"This is not a time to lash out, to incite fear, or to use tragedy and terror for political gain," Clinton said at a fundraiser for an organization that builds ties between African-American and Jewish youths.
In a clear reference to Trump's tweets Sunday and Monday criticizing London Mayor Sadiq Khan, Clinton said: "It's a time for steady, determined leadership -- like we are seeing from local authorities in London, including the mayor of London."
Trump has repeatedly twisted Khan's words on Twitter.
Khan had told London's citizens that there was no cause for alarm about increased police presence in the city in the coming days following an attack on the London Bridge that killed at least seven people.
But Trump seized on only a small portion of Khan's remarks, tweeting Sunday: "At least 7 dead and 48 wounded in terror attack and Mayor of London says there is 'no reason to be alarmed!'"
Then, on Monday, he combined another shot at Khan with criticism of the mainstream media, tweeting: "Pathetic excuse by London Mayor Sadiq Khan who had to think fast on his "no reason to be alarmed" statement. MSM is working hard to sell it!"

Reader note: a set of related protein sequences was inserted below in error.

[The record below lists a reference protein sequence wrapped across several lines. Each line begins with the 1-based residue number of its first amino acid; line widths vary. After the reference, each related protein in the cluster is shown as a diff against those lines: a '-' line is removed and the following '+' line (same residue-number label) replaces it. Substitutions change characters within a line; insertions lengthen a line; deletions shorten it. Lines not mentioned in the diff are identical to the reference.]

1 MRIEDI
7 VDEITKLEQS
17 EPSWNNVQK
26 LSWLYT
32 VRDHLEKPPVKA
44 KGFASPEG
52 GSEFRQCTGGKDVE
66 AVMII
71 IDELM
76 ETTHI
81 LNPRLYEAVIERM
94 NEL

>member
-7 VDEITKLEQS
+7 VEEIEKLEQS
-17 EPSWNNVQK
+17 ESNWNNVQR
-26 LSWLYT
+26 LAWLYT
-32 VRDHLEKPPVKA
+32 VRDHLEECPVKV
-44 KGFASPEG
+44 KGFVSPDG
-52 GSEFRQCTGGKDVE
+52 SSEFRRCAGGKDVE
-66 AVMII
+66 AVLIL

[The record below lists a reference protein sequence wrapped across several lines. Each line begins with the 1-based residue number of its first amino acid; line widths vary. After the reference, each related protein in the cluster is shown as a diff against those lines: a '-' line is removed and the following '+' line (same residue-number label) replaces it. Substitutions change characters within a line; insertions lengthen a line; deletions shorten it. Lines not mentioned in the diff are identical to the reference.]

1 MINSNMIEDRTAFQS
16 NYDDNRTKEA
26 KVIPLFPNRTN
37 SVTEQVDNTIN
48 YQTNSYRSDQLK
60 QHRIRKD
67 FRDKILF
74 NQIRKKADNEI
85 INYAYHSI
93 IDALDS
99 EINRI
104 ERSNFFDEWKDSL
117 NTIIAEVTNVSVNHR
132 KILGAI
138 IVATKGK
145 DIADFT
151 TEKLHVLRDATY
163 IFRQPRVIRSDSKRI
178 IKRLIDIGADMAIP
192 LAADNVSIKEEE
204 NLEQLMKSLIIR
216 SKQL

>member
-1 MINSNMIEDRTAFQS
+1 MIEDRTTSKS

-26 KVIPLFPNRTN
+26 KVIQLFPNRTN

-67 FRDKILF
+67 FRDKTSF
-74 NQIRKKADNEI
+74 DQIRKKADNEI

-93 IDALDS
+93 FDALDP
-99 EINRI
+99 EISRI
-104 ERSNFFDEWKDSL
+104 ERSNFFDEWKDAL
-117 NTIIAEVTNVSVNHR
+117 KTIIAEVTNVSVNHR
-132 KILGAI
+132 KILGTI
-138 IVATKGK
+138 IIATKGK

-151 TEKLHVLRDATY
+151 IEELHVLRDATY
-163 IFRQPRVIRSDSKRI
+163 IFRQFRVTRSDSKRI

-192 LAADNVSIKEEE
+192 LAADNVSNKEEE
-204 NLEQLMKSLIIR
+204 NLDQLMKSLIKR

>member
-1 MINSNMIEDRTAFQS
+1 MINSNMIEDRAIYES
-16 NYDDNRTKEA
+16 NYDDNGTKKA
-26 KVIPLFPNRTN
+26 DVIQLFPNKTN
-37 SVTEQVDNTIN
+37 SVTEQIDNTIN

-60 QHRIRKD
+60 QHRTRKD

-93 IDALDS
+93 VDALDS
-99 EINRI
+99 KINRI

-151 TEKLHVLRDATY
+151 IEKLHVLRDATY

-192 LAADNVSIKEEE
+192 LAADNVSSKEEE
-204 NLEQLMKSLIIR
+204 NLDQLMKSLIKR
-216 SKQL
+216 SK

Trump's former Democratic presidential opponent has emerged as a top critic of the President's actions since he took office -- increasingly using her speeches and public appearances to push back on policies coming out of the White House.
On Monday, Clinton called for strengthened ties with global allies -- a clear contrast with Trump, who has in recent days alarmed NATO allies and withdrawn the United States from a Paris climate accord.
"It's even more important that we work together with our allies and our friends and our partners -- yes, to keep us safe, but also to expand our understanding of what we can achieve together," Clinton said.
Her comments came at a fundraiser for the Elijah Cummings Youth Program in Israel -- a fellowship aimed at building ties between the black and Jewish communities headed by Cummings, a Maryland Democratic congressman, and the Baltimore Jewish Council. It was held at the Frederick Douglass-Isaac Myers Maritime Park.
Clinton also addressed recent racially motivated attacks in Oregon and Maryland.
"At a time when anti-Semitic hate crimes are on the rise -- when Americans, Muslims, African-Americans, Latinos are being targeted for racism; when violence motivated by hatred from Portland, Oregon, to College Park, ends the lives of young Americans, this program's vision of spreading tolerance is more urgent than ever," Clinton said.